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Destination Nowhere

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"You're making me seasick."

James stops his pacing and looks at her with his eyebrows raised.

Juliet shrugs and motions with her hands, mimicking his back-and-forth motion.

He folds his arms and leans against the wall instead, scowling through the gap in the paisley curtains. The Dharma camp is dark and silent, the moon dull behind a blanket of cloud.

"You only said two weeks," Juliet says eventually.

"I know I did," he says, sounding resigned. Like he's backed himself into a corner with that spontaneous little promise. Just give me two weeks.

"You can stay," she adds. "I don't mind, James."

He gives her a look over his shoulder that she can't quite decipher. "Who'd have your back?" he asks.

She wishes she could throw a quip at him to keep things lighthearted. Maybe she could have, two weeks ago before she became so frayed and rattled. Maybe she could have if it weren't such a small hour of the day. She looks at the clock on the wall and they're so far between sunset and sunrise it hurts just to think about it. She looks down at the floor and doesn't say anything, and James looks out the window into the dark and doesn't say anything either.

It's either another goodbye, another person lost into the void — or it's another two weeks, a month, a year, a lifetime on this island. One of them has to lose out, and Juliet is done sacrificing herself.

"What are you goin' back to?" he asks eventually.

"Nothing." Her voice is level as she admits this. There is nothing for her anywhere anymore.

"You think it's a good idea to run off to nothin'?" he asks.

"No." She doesn't care how stubborn she sounds. She doesn't care that he doesn't understand. The only thing she cares about is getting on that submarine.

James blows a sigh and sits on the couch beside her, loose-limbed and barefoot. He'd had two Dharma beers with dinner, and then helped her wash dishes as a Patsy Cline record skipped and crackled from the living room. Their two weeks here has been helplessly domestic, and it's easy to forget about smoke monsters and time-travel nosebleeds and the possibility of losing a hand to a maniac wielding a machete in the jungle.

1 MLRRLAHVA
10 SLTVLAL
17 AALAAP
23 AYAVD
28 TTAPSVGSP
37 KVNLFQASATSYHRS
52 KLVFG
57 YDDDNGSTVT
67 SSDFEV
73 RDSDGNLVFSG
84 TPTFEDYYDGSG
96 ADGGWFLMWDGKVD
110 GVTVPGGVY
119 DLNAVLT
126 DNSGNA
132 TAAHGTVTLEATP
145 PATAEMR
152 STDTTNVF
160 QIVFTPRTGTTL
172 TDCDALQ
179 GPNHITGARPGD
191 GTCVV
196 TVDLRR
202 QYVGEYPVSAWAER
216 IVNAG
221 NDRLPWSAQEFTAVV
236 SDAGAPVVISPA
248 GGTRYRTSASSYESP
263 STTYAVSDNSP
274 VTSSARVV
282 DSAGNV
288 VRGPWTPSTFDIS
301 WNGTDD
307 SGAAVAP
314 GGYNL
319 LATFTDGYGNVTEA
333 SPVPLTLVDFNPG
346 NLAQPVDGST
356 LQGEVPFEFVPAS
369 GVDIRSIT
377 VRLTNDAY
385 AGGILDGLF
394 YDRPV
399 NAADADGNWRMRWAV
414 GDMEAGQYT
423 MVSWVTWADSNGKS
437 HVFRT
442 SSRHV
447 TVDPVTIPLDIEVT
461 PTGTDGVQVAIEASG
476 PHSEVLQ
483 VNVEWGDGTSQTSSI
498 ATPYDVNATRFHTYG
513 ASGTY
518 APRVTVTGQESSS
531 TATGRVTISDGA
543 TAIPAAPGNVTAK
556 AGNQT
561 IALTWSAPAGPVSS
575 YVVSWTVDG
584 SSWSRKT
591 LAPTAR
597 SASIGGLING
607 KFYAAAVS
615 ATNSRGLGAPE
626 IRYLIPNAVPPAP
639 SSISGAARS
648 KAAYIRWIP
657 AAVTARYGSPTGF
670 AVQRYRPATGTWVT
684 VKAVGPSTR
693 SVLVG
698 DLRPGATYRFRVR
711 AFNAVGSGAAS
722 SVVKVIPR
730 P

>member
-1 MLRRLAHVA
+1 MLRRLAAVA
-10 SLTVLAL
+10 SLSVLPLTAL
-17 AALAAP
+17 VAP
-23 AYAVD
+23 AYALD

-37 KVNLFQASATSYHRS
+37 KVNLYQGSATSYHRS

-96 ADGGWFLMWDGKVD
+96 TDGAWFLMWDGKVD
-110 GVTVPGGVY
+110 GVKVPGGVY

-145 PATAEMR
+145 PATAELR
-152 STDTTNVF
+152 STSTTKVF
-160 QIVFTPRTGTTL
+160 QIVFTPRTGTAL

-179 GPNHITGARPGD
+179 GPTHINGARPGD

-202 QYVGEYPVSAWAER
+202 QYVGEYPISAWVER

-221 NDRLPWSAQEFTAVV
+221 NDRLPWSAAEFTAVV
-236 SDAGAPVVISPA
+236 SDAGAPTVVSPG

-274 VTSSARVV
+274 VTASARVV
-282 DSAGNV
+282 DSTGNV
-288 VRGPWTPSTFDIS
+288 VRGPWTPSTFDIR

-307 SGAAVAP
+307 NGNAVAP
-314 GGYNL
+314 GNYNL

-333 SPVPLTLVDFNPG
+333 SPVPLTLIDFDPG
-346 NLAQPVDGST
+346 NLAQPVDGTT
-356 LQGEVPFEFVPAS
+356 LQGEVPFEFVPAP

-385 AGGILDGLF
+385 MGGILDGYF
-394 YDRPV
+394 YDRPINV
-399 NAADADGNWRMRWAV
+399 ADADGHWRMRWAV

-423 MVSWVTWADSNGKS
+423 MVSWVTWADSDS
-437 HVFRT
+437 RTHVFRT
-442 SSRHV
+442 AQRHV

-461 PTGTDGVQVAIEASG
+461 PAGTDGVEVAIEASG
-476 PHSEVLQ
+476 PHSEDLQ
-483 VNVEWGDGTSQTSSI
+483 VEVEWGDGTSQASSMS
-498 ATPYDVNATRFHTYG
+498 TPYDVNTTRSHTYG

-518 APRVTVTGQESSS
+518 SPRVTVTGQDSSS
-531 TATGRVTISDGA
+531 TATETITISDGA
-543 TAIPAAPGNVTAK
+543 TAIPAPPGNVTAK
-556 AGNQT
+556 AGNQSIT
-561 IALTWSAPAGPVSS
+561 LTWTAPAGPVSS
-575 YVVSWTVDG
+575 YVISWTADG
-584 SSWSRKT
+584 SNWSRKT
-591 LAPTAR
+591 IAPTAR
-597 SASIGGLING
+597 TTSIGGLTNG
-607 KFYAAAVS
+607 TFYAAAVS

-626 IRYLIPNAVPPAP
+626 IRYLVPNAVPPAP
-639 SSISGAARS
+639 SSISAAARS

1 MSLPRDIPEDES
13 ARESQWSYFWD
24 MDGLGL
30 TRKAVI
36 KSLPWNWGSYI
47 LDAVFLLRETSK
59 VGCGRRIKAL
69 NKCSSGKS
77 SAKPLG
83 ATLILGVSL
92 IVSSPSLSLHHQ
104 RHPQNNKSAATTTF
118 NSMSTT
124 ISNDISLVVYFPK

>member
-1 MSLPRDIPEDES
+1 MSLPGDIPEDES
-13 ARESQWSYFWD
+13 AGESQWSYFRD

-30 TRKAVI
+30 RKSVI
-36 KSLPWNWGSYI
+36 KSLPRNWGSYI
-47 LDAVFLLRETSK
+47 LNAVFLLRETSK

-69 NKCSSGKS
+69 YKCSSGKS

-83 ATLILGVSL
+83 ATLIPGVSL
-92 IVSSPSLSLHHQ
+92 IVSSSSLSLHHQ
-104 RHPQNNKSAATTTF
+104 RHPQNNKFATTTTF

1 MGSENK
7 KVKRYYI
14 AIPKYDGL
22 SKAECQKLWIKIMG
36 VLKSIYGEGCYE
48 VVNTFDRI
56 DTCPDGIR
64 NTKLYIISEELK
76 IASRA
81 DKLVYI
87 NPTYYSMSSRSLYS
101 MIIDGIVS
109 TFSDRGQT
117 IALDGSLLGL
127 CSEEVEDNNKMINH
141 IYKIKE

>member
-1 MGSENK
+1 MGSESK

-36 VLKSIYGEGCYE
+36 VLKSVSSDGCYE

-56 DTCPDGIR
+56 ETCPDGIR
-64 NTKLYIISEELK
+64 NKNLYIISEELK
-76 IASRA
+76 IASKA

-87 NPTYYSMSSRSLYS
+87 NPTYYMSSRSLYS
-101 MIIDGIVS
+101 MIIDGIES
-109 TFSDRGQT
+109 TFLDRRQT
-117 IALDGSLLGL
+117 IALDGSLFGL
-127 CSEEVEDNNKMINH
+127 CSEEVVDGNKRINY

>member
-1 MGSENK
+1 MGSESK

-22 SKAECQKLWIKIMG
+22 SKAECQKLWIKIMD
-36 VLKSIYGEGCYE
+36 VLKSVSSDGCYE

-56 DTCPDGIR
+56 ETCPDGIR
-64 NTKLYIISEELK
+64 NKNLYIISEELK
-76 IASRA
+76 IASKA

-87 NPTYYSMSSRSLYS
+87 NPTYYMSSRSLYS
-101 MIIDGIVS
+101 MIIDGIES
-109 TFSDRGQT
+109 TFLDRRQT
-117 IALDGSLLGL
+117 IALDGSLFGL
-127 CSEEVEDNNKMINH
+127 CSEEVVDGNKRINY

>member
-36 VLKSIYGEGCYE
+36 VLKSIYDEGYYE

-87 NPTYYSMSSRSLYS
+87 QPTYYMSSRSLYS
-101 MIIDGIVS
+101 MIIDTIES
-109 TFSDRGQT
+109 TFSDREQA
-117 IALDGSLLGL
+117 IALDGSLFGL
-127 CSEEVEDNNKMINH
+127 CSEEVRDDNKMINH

"I have to go," she whispers, and her spine prickles as she remembers all of those things — everything lurking past the walls of their little yellow house. Everything she's already been through, and everything she might have yet to go through. She doesn't want to die here.

James is quiet for a long, long time. Slowly, he reaches over and takes her hand, holding it tightly in his. "Well then," he says, "I gotta go with you."



Miles decides to stay, and then Jin decides to stay, and Juliet can see that it offers James some relief. That someone will be here for Locke when (if) he comes back.

She can't get into the sub fast enough. There are bunk beds against the wall, narrow and sterile and cold, and she's filled with excitement and adrenaline. She paces their little cabin impatiently.

"Seasick," James grumbles at her, drawing attention to her restless pacing. She stops and sits beside him, but her knees bounce and she can't stop quivering, like a cornered animal expecting to be kicked at any minute.

Their door opens and they're handed a plastic tumbler of orange juice each. 

"They still take scurvy seriously in Dharmaville?" James asks, frowning at it.

"A light sedative," is the explanation they're given.

Juliet hesitates for the briefest second, but then knocks it back in one large mouthful, just like she did the first time. "Take it," she whispers breathlessly. "It'll… you'll sleep…" She can already feel herself pitching against him, and the room is growing dark at the corners. The tumbler slips from her fingers and bounces on the metal floor. "Don't make me go alone," she says, pathetically, and James catches her as she falls, and she can hear him calling her name urgently, worried about her, but she slips under the sedation, eyes fluttering closed.



When she wakes, the sub is still droning. She's groggy and she feels lightheaded and sick. James is passed out in the narrow bunk beside her.

She reaches up with a heavy hand and brushes his hair out of his face with clumsy fingers. He doesn't stir, and she thinks they still have a way to go before they're supposed to wake up.